She's had a few good days, maybe she can string together a few more before the debate next week. First: Saturday Night Live, Val the bartender, and her imitation of Trump.
Hillary Rodham Clinton's starring role on the season premiere of "Saturday Night Live," as usual, comes down to the same old question: Did she do herself any favors? "I've had a hard couple of 22 years," her double, Kate McKinnon, told the real-life presidential candidate. A hard couple of 22 months as well.
What was unique about Clinton's role on "SNL" was in fact that it was a role: Val, the bartender. Usually the idea is just to play a funnier, nicer, more human and more ironic version of one's self.
If at all possible.
Coming from an incorrigible Clinton non-supporter, she managed it.
She, or Val, even tried impersonating Donald Trump, and it's fair to say most viewers had seen or heard better.... But that didn't mean the skit didn't work for Clinton. It actually did because it broke down a standard go-to joke, of having the politician come face to face with their alternate-universe "SNL" version. That's almost always guaranteed a quick laugh. Not much else. Recall Tina Fey and Sarah Palin, or Amy Poehler and Clinton.
And turning the joke however very gently back on Clinton -- as someone late to her convictions on issues such as gay marriage or even the Keystone XL pipeline -- didn't hurt her, either.
Viewers got to see Clinton laugh, too. They don't see that often either. There hasn't been a lot to laugh about. "I wish you could be president," said the Hillary-McKinnon character. "Me too," said Hillary-Val the bartender.
Critics will argue that Clinton got a free campaign commercial (they won't be wrong). Or that she diminished her stature as a serious candidate (wrong -- many politicians eventually find their way to Studio 8H, including President Barack Obama in 2012).
"Millennial pandering" was the rap she got recently from a
SalonDaily Beast columnist for doing an interview with Lena Dunham and her "Lennyletter" newsletter. (But don't all politicians pander?) She even introduced Miley Cyrus -- who was on her best behavior Saturday for the occasion -- for the show's first musical performance.
This is really all we've come to expect from our politicians. Contrast her performance with one Bernie Sanders might make on the show in the near future. Maybe he can be funnier, or more warm, and compared to his gruff Brooklynite demeanor, it would be hilarious. We'll have to wait and see.
More importantly, the prohibitive favorite to replace John Boehner gave her a gift and she's using it to full advantage.
Hillary Clinton doesn’t want voters to forget that a top Capitol Hill Republican last week credited the House Select Committee on Benghazi with hurting her presidential campaign.
Clinton’s campaign is launching a new national cable TV ad that highlights the recent comments by House Majority Leader Kevin McCarthy—remarks that Democrats call proof that the GOP-led panel is designed as a political weapon against her.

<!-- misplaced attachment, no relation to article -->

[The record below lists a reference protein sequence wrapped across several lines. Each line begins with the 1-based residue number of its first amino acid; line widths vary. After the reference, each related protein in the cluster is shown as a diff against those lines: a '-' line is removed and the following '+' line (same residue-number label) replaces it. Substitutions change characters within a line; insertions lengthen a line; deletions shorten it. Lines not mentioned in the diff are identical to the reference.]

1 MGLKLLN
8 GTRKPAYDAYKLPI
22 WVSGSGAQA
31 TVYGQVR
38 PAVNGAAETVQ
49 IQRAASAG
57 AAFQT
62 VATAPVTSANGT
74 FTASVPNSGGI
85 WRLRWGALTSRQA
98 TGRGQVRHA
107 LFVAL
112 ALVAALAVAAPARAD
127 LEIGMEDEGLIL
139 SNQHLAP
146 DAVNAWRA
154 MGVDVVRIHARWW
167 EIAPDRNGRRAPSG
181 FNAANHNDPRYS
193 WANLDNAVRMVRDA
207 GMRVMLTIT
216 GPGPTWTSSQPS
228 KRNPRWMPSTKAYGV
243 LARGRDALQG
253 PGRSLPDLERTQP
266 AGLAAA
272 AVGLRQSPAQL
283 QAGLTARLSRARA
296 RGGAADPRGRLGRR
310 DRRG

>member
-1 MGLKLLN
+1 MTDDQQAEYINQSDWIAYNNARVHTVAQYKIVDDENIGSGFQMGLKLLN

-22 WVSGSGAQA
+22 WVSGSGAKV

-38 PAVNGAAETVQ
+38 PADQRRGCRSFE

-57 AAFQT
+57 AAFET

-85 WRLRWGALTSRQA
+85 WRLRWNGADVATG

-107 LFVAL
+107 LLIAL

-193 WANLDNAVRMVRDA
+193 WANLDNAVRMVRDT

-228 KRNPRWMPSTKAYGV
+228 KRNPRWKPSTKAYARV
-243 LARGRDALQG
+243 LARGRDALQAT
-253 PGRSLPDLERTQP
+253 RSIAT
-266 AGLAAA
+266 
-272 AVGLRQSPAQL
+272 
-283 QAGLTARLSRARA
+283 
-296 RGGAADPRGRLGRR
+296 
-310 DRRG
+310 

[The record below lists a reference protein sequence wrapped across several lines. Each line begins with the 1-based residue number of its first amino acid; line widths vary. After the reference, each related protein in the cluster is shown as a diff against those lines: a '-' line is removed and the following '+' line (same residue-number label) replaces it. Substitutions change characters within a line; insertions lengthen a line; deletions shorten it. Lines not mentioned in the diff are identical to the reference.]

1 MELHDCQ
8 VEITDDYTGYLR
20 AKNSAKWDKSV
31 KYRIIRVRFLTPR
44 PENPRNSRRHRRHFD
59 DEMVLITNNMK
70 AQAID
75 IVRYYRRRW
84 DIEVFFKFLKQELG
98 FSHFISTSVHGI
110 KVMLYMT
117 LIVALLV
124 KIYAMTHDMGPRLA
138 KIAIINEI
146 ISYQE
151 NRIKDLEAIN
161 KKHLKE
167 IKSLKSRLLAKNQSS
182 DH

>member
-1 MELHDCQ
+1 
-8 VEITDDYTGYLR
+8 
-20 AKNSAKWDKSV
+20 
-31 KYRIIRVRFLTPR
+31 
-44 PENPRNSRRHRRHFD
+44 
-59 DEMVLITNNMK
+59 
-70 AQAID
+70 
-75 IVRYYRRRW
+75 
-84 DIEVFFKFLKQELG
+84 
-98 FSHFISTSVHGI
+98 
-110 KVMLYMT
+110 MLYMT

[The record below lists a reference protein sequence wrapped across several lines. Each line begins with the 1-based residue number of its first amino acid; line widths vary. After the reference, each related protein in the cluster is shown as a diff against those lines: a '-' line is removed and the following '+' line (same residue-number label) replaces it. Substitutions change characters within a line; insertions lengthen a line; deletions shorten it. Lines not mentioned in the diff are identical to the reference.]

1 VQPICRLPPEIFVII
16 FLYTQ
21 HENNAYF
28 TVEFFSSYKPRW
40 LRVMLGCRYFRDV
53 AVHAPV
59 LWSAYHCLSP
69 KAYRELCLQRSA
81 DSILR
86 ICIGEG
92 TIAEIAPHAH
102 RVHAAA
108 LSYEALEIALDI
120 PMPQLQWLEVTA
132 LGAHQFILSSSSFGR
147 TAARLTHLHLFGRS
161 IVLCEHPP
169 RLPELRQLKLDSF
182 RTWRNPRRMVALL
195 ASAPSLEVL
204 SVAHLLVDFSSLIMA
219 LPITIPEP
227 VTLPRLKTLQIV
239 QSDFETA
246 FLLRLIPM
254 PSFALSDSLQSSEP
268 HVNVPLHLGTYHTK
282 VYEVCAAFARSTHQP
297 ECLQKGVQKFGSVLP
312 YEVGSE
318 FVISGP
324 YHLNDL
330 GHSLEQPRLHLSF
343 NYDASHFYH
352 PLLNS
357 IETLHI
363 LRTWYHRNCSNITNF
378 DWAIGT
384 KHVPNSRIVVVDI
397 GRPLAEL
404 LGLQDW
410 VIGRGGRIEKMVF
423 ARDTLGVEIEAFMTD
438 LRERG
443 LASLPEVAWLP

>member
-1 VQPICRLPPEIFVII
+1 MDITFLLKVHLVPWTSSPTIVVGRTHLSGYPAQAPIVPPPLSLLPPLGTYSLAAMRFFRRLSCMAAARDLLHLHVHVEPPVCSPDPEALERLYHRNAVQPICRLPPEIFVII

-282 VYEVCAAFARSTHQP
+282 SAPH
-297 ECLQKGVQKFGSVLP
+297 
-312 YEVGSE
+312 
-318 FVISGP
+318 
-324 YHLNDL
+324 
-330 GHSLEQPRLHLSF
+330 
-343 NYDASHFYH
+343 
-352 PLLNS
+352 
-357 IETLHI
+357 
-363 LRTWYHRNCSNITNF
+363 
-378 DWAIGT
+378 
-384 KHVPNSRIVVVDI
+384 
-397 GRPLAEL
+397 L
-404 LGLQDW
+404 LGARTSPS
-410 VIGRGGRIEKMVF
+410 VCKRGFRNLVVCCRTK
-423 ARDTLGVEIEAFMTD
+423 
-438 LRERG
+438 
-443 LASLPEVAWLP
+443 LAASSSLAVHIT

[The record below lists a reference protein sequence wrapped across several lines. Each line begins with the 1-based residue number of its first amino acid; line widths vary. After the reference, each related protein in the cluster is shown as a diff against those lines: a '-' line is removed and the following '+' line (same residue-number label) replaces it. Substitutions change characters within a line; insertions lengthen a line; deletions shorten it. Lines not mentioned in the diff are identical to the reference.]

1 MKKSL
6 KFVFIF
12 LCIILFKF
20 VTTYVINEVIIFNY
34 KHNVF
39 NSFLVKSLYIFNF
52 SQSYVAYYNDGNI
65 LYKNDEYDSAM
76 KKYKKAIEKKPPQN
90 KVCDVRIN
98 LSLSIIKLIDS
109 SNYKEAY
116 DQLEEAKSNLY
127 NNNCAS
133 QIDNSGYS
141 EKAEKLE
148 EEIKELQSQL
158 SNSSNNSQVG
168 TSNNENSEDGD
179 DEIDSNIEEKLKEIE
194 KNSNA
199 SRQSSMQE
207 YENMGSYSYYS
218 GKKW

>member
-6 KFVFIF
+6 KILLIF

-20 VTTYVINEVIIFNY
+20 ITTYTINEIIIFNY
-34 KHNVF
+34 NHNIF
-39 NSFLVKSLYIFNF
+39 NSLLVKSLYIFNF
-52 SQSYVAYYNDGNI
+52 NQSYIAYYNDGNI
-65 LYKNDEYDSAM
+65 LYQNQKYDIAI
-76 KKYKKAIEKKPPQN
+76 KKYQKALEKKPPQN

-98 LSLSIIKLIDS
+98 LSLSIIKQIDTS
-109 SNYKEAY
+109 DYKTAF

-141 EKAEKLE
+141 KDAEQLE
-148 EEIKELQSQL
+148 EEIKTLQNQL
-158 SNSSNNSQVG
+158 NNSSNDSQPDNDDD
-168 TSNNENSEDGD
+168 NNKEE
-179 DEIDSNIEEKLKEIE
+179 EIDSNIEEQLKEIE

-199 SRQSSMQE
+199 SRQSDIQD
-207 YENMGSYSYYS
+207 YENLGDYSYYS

“The Republicans finally admit it,” states the narrator of the ad that will begin airing Tuesday. It then shows the remarks last week by McCarthy, who is seeking to become the next speaker of the House.
“Everybody thought Hillary Clinton was unbeatable, right? But we put together a Benghazi special committee,” McCarthy said on Fox News late Tuesday night. “What are her numbers today?”
The ad’s narrator then states: “The Republicans have spent millions attacking Hillary because she’s fighting for everything they oppose. From affordable health care to equal pay, she’ll never stop fighting for you, and the Republicans know it.”
McCarthy may have shit the bed in more places than one.
The remarks, which were badly out of step with long-standing GOP claims that the committee is not political, irked Republicans including Rep. Jason Chaffetz, who is mounting an uphill candidacy against McCarthy for the speaker’s gavel.
Rarely does a political opponent hand you such a large cudgel to beat them with. But these are House Republicans, after all. The best and brightest among them just aren't as smart as a fifth grader.
Then there's next Tuesday's debate, which won't have Joe Biden as part of it. That is, as someone once said, a BFD. Biden would steal the limelight to some degree simply by being there. If Clinton triumphs in the debate, rumors of his jumping-in might lessen.
Update: Lessig will not be participating in Tuesday's debate. Strike-throughs above reflect that correction.
I personally will look to see if Clinton goes after Sanders on gun safety. This could be the thing that turns Sanders' polling south, after his slow, methodical surge upward. She could be judged the winner of the forum based on this issue alone, almost irrespective of any other one. The Black Lives Matter incidents and concerns should draw the full scrutiny of each candidate, but I don't see them quite as pivotal at this time; that is, absent a protest during the debate. This analysis assumes no obvious gaffes by her or anybody else, for that matter. Update: More from Reverb Press, who reminds me that O'Malley has long touted his record on strict gun laws.
I can almost guarantee gun control will be a prime topic in the first primary debate on October 13. My prediction: O’Malley and Clinton will not hold back on berating Sanders about his relaxed position on gun control throughout his (political) tenure.
Finally, Clinton needs to take a position on the TPP now that it's back in the news. If she doesn't, she'll pay a price for it. Expect her to shilly-shally right up to the last minute, then come out against.
That rumbling you heard that started over the weekend wasn't just thunder. Hillary Clinton's campaign finally seems to be coming together.
Update: More on everything I wrote and a little more here.